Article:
If you've got the happy choice of plunking down $10,000 to $15,000 for a rental house in the metropolitan area or for seashore property, which makes more sense as an investment?
It depends on the properties involved, of course, and on your personal investment objectives. But in general, the odds strongly favor the local rental house over recreational property just about anywhere.
Which is not to say that investing in a town house on the Ocean City, Md., beach - or in a Costa del Sol condominium - is a bad idea. Vacation property can be an excellent investment, one that can provide a positive cash flow every year, long-term capital appreciation and a tax shelter. But it tends to be more vulnerable to the swings of the national economy than prime residential real estate, and, inevitably, it is a riskier bet.
Take the Maryland-Delaware beach area, for example.
From the mid-1960s until the early 1970s, buyers of cottages and duplexes at Bethany Beach and Rehoboth, Del., and Ocean City, Md., picked up what often turned out to be extraordinary investments. Cottages that sold in the $10,000 to $15,000 range doubled or tripled in value during that period and returned handsome summer rental fees and tax deductions.
Michael Sumirchrast, a Potomac resident and chief economist of the National Association of Home Builders, was one of the wise buyers. He bought a three-bedroom, two-bath rental house at the beach for $11,000 in 1965 and sold it in 1973 for $33,000 - a handsome capital appreciation by any standard. Plenty of other Washingtonians and Baltimoreans did as well and better.
Yet the very economic forces that produced Sumichrast's windfall also created the "condo boom" that plunged real estate at the seashore into a depression from 1974-1976. The massive overbuilding at Ocean City and elsewhere during the go-go years of the early 70s - combined with high mortgage rates and the Arab oil embargo - threw prices into a freeze that only recently has begun to thaw.
Buyers of condominiums and single-family houses at the shore who were anticipating 10 to 20 per cent appreciation of their property every year were disappointed. In 1975 and 1976 those who tried to sell found themselves competing with large banks, the mortgage-holders of foreclosed condominium projects, who were auctioning off units for a song. Owners of real estate around Ocean City found that property values were static or even slipping.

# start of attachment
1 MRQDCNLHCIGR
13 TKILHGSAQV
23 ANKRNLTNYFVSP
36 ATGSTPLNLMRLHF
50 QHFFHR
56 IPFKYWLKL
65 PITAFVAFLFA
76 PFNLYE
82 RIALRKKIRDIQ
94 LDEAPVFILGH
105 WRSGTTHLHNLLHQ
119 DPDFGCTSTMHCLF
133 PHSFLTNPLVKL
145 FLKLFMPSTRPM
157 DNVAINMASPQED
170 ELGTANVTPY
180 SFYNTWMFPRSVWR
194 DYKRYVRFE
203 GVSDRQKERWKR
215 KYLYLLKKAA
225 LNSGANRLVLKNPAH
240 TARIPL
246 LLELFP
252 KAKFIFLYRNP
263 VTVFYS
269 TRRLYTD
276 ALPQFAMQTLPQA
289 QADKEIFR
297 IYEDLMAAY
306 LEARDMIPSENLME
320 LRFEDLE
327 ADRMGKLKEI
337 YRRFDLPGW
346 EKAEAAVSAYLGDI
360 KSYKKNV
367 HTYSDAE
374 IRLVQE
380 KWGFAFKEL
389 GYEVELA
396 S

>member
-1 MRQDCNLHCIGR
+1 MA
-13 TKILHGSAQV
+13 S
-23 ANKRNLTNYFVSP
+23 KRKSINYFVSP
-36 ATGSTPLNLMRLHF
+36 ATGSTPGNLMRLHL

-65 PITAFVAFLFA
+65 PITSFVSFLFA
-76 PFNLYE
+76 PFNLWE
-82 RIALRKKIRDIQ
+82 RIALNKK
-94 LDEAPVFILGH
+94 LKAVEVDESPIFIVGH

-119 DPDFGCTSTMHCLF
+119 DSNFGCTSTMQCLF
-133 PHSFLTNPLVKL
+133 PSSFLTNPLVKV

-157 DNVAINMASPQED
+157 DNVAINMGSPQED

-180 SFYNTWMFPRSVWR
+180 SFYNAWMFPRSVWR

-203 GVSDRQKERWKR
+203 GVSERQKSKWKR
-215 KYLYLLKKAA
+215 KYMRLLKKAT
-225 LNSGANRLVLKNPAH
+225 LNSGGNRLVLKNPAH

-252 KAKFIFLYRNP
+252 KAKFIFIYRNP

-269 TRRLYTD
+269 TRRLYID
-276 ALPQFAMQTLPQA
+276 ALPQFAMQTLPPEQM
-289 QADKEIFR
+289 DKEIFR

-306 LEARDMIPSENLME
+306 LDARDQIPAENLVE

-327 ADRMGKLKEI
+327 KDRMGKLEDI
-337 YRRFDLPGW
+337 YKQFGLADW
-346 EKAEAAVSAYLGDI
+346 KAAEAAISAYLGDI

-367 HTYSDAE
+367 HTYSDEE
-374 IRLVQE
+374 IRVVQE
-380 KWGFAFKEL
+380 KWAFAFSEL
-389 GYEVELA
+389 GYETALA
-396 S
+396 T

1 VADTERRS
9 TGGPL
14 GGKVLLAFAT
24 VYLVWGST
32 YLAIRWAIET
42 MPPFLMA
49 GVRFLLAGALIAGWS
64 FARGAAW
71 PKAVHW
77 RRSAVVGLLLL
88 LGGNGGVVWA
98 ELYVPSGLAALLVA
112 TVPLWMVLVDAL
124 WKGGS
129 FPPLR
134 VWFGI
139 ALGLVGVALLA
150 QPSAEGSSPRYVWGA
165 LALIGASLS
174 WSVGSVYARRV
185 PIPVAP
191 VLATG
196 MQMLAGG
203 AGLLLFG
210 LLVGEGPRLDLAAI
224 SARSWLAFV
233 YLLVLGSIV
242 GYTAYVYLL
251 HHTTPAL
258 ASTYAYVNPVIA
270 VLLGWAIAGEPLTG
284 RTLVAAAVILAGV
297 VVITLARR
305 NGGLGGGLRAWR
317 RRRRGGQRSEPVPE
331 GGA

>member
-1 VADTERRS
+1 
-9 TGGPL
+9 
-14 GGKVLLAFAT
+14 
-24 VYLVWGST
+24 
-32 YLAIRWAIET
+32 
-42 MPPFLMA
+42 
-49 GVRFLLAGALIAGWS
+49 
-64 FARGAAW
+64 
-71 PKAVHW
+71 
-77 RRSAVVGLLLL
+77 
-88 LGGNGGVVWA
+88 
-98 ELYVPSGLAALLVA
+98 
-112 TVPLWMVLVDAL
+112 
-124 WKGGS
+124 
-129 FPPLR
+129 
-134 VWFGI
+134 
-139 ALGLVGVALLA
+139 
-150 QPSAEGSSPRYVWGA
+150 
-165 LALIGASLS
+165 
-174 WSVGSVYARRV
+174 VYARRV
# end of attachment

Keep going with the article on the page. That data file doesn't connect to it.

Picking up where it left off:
"To put it mildly," said one Maryland shore realtor, "appreciation rates were lousy. There was hardly a pulse rate."
The market has now turned around substantially, maintains C.B. Evans, president of Evans Real Estate, Inc., who says that people who buy ocean or bayfront rental properties now can look for 10 to 15 per cent increases in market value by early next year.
Evans, whose firm is active in sales and rentals at the beach, says that while prices are moving up, they still haven't hit the true "replacement cost" level: a three-year-old town house on the ocean, priced at $53,000, would cost $80,000 to $62,000 if it were constructed today, he said. With consumer demand increasingly bullish and the former surplus of units pretty much sold, prices all along the shore are likely to take their first big jump in years during 1978, according to Evans.
That's good news for owners and real estate brokers, but it illustrates the key weakness of vacation property as an investment: seashore and mountain real estate tends not to appreciate as dependably or as fast as residential property in the midst of an economically expanding metropolitan area. It may generate sizable gross rental figures in a place like Ocean City - if the owner works extremely hard at it or pays a broker 16 per cent of the rent as a management fee.
But in pure investment terms, a vacation house (or several units) purchased for capital appreciation and as a tax shelter will rarely stack up against rental units in the metropolitan area, ones returning 20 to 40 per cent a year.
Some investors do well in resort property despite the odds. They buy single or multiple units at the right moment.They were the ones who bought town houses during the nadir of the Ocean City depression, for instance, or condominium apartments - at a bargain - outside Charlotte Amalie on St. Thomas, V.I., right after the racial violence elsewhere in the Virgin Islands two years ago. Some who took big gambles are doing very well indeed.
Next week: A look at the financial and tax aspects of cacation property investment.
Kenneth R. Harney is editor of the Housing and Development Reporter, published here weekly by BNA, Inc.